Thursday, November 29, 2007

Biblical and Rabbinical Oath

The Gemora (Kesuvos 88a) had stated: Rav Papa said (regarding the case where there is one witness testifying that the woman collected her kesuvah): A wise husband could bring his wife to take a Biblical oath with the following method: He pays her the kesuvah (a second time) in front of another witness (and now, if se will deny receiving the kesuvah, there will be two witnesses against her) and he claims that the first monies that he paid her were actually a loan (and if she denies the loan, there will be one witness testifying against her; she will be Biblically obligated to take an oath; this will be a case of taking an oath in order to retain the money and it will be a case which doesn’t involve a lien on land)!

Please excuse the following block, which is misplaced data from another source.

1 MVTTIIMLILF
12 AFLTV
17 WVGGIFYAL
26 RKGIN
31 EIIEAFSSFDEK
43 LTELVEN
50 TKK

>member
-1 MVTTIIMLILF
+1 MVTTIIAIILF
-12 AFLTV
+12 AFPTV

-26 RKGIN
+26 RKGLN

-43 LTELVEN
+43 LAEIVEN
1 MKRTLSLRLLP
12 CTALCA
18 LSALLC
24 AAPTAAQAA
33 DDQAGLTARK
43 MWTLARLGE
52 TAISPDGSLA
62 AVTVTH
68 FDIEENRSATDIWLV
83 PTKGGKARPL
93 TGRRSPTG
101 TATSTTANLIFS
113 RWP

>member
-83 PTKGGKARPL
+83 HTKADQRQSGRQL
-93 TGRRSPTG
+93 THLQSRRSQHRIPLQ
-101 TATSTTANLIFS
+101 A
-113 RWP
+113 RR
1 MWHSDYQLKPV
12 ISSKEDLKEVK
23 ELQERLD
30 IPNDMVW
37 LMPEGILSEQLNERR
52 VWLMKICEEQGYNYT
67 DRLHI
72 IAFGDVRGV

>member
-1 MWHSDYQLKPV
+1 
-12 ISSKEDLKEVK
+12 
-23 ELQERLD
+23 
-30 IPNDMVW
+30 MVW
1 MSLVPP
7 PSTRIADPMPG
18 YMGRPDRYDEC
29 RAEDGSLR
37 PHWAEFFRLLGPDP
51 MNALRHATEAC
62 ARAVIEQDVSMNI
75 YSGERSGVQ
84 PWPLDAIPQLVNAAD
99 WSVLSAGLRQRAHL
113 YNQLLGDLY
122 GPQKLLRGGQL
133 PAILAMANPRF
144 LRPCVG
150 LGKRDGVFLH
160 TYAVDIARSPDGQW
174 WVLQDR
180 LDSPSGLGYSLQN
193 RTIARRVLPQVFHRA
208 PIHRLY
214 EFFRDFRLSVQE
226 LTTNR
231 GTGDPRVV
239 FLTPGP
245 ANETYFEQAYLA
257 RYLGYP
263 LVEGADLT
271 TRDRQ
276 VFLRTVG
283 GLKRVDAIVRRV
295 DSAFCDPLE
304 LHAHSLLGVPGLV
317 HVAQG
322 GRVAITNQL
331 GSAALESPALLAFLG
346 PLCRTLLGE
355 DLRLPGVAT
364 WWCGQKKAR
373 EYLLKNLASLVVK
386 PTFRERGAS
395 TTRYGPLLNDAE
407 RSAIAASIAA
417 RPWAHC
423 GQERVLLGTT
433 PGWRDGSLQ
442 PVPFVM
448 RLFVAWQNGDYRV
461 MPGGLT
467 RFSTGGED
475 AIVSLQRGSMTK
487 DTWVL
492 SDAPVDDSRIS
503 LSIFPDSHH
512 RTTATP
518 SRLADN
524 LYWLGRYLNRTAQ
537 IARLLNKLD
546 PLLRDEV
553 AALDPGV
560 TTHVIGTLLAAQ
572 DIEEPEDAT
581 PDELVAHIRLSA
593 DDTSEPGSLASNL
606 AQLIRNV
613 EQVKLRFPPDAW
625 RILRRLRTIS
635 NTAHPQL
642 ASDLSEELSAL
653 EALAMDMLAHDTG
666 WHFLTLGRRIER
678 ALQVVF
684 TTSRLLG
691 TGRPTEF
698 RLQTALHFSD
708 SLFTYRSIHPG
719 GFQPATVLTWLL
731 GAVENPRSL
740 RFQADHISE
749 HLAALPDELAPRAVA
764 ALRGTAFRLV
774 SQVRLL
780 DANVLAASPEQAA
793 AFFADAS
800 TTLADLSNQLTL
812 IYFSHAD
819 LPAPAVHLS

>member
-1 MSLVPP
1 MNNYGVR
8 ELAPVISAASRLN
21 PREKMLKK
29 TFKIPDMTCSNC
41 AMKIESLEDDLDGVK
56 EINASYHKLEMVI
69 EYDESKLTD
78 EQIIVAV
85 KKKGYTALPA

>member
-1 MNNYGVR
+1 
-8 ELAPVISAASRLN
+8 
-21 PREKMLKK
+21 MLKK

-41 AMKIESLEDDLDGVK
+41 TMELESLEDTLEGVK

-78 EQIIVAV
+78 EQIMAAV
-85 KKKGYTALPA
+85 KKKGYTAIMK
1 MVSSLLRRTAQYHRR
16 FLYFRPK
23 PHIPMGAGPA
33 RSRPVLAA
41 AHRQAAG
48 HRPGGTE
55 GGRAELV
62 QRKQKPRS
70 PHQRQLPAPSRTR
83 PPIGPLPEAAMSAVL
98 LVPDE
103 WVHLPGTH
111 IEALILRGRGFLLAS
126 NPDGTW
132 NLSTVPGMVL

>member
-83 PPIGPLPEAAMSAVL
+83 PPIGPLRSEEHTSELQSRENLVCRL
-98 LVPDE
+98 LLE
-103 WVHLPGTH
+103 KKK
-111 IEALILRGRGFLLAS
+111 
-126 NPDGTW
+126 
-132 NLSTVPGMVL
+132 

The Raavad explains: Even if there is no severity in the Biblical oath more than the Rabbinical one, it is still regarded as advantageous for the husband to force her to be subject to a Biblical oath besides a Rabbinical one.

Rashi explains that there is a halachic severity in taking a Biblical oath. One is required to use the Name of God and hold a Torah scroll when he takes a Biblical oath; a Rabbinical oath does not have this stringency.

Tosfos points out that Rashi himself maintains that a Rabbinical oath of our Mishna is of the same severity as a Biblical oath; it is only an oath instituted by the Amoraim that is treated leniently.

The Rishonim discuss at great length other differences between the two oaths.